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    It's evening, the lights are low, and you're feeling frisky. You look across the table to your husband and notice he's looking especially hot tonight. He didn't have time to shave this morning, and he's wearing that shirt you bought him for Father's Day, the one that actually fits him. Is he feeling the same way you are? Your eyes meet and you're just about to suggest something naughty when -- OH YEAH, THE KIDS! 

    No matter what your kids' ages, they definitely do not want to hear about what you have in mind. That's why countless couples have come up with their own secret code words for talking about sex in front of the kids.

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    We think we know the people in our lives pretty well, but when it comes to Facebook, how well can you really say you know 200 of your closest "friends?" A free app called Friend Verifier makes it easier to get to know your friends...and find out whether they're actually registered sex offenders.

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    The following websites were affected by Heartbleed and say they have been patched: Google services, including Gmail and YouTube, Facebook, Tumblr, Netflix, Yahoo and Dropbox. Security experts still recommend changing your passwords ONLY for sites that have been declared safe (like those listed). You do NOT need to change your Google passwords. Contact any website directly if you think you are not getting enough information from them. Twitter, Paypal, Microsoft accounts, and were NOT affected.

    There's a new way to get your heart broken online, and it has nothing to do with Internet dating. Nope, it's a boring ol' security breech. But here's the thing: It's huge and threatens things like our banking passwords. As much as 66 percent of the web could be affected by "Heartbleed," the security bug that's gone, well, viral in a very un-funny way. Here's everything you need to know about this bug and how to protect yourself.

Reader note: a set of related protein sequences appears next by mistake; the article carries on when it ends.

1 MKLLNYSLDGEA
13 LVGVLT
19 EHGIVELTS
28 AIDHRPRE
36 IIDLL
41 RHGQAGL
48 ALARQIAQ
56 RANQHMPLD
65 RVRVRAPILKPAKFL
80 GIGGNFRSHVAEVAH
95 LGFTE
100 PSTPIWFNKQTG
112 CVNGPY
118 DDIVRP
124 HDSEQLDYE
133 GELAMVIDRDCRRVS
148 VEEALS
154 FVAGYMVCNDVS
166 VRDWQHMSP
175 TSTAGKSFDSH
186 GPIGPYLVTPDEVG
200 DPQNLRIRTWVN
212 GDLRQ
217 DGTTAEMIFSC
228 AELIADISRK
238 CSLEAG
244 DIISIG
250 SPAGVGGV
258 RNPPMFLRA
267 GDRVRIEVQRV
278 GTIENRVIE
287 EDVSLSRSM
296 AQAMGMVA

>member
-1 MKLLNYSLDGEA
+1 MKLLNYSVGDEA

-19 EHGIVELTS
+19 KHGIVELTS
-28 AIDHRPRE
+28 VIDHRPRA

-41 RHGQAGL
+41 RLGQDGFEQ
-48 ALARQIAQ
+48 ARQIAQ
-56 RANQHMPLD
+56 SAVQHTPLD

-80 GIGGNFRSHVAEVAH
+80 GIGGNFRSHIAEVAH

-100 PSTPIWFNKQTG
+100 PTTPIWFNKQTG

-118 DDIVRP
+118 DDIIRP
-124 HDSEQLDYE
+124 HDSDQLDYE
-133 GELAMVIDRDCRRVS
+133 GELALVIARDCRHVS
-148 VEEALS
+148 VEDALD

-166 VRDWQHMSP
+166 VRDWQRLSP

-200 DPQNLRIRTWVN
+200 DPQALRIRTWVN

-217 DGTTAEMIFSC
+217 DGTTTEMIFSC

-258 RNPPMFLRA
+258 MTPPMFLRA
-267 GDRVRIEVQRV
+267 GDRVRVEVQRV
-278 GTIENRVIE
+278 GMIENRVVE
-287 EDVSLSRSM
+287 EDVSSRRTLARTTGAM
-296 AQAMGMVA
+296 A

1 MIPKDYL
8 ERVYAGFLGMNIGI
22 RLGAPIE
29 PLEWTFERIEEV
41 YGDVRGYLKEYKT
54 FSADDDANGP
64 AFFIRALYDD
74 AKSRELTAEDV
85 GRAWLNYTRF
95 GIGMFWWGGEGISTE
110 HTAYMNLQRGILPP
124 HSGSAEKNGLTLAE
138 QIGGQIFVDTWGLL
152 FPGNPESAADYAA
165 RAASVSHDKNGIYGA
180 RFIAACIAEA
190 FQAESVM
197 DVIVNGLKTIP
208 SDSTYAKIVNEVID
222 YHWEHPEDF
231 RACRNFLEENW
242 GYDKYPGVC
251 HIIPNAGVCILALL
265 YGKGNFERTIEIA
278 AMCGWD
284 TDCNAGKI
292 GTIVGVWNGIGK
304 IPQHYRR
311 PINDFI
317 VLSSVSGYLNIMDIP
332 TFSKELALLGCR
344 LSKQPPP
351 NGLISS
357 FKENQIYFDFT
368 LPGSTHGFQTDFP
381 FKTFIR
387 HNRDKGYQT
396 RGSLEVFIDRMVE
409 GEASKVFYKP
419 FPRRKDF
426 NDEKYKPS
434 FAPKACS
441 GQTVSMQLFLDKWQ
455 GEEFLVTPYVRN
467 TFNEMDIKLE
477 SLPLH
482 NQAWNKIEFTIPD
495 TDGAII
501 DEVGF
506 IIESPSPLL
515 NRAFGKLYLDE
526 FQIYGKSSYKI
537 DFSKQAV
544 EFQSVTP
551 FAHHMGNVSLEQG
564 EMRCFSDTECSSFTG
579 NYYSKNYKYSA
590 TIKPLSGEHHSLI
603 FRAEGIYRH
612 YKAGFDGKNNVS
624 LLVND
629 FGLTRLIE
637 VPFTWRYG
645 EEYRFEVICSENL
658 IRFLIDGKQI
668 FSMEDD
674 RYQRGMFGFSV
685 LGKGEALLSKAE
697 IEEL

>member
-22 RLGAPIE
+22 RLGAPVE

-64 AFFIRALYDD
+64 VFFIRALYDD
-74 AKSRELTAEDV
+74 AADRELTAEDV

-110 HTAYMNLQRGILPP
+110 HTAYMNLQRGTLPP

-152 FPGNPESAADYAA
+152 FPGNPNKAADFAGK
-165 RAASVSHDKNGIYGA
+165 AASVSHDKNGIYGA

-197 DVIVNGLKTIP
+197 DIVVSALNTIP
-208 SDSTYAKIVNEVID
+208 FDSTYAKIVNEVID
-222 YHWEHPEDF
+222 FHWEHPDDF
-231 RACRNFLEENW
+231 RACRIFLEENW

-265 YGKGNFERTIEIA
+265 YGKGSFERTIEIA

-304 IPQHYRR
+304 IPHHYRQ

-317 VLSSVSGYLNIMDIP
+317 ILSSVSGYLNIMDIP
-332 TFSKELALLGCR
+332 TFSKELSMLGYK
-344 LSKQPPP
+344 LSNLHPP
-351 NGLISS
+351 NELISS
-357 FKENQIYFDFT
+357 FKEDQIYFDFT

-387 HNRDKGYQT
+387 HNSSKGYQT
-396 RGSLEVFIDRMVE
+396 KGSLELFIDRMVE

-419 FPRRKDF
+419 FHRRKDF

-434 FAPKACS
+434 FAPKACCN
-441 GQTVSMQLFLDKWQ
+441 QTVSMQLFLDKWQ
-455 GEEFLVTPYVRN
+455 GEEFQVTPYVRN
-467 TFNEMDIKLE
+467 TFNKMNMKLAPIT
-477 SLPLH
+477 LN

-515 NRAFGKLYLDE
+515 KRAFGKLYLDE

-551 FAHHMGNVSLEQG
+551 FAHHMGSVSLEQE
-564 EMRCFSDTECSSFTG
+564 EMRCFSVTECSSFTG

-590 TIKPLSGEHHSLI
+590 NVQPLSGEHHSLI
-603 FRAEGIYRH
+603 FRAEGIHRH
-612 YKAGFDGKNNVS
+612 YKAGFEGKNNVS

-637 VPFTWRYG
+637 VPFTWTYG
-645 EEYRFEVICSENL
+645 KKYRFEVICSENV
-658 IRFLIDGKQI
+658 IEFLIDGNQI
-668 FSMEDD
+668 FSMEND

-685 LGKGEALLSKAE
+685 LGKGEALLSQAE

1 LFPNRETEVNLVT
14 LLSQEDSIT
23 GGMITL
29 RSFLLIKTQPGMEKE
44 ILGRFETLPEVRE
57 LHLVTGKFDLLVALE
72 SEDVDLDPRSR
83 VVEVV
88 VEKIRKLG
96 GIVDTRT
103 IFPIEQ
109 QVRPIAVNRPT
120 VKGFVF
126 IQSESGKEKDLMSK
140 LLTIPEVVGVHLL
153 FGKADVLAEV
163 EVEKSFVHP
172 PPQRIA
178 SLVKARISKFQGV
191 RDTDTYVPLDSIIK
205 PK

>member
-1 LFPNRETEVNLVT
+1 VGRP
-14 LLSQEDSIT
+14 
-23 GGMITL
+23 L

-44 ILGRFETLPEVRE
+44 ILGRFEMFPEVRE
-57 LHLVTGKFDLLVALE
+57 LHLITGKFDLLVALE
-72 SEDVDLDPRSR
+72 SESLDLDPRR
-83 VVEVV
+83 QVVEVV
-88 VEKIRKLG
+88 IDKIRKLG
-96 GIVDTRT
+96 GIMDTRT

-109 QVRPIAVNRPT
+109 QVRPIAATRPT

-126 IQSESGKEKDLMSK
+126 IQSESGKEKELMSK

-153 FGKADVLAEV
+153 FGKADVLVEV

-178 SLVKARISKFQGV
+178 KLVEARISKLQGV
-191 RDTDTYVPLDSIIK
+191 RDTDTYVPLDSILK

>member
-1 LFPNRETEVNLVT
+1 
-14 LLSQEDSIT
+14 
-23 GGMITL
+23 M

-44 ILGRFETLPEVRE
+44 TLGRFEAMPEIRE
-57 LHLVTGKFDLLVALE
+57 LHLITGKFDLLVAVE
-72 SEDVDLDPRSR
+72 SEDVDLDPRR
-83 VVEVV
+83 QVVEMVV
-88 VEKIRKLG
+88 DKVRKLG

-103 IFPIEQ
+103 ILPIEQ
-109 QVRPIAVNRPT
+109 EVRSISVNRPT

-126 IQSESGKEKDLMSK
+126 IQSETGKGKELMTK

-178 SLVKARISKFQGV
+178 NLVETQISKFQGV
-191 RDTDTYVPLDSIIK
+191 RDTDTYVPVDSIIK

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    It's hard to imagine there was a time when you could break up with someone or be broken up with and then never, ever have to see his horrible, beautiful, heartbreaking face again. Ah, what a comfort it must have been to be able to cry for a day, talk it out with friends, and then know you could move on. There was no high-tech way of keeping tabs on that person, and even if you heard through the grapevine that he had a new girlfriend or wife, you could make it through life without viewing 100 photos of her and knowing hair that shiny actually exists outside of a shampoo commercial.

    Boy, are those days gone. It's now pretty much possible to locate and stalk every boyfriend you've had since kindergarten. Not that you plan on doing this, of course, but here are 7 websites that have made it super easy for "ex-boyfriend stalking" to become an international sport and for no one to ever fully get over and past the ... well, the past.

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    Parents who take their children for "annuals" at the pediatrician's office -- is this even a common thing anymore? -- might be shocked to learn that their family doctor is about to give the classic wellness visit a serious upgrade. Whether or not they are at risk for high cholesterol, children between the ages of 9 and 11 will receive cholesterol tests because doctors believe these can reduce the chance that they will suffer from heart disease later on in life, according to new guidelines published this week by the American Academy of Pediatrics. If high cholesterol levels are detected in young children, docs say they can use preventive measures, like making recommendations on how they can change their diets and incorporate more exercise into their lives, in an effort to stop a major problem before it starts. And cholesterol screenings aren't the only change you can expect.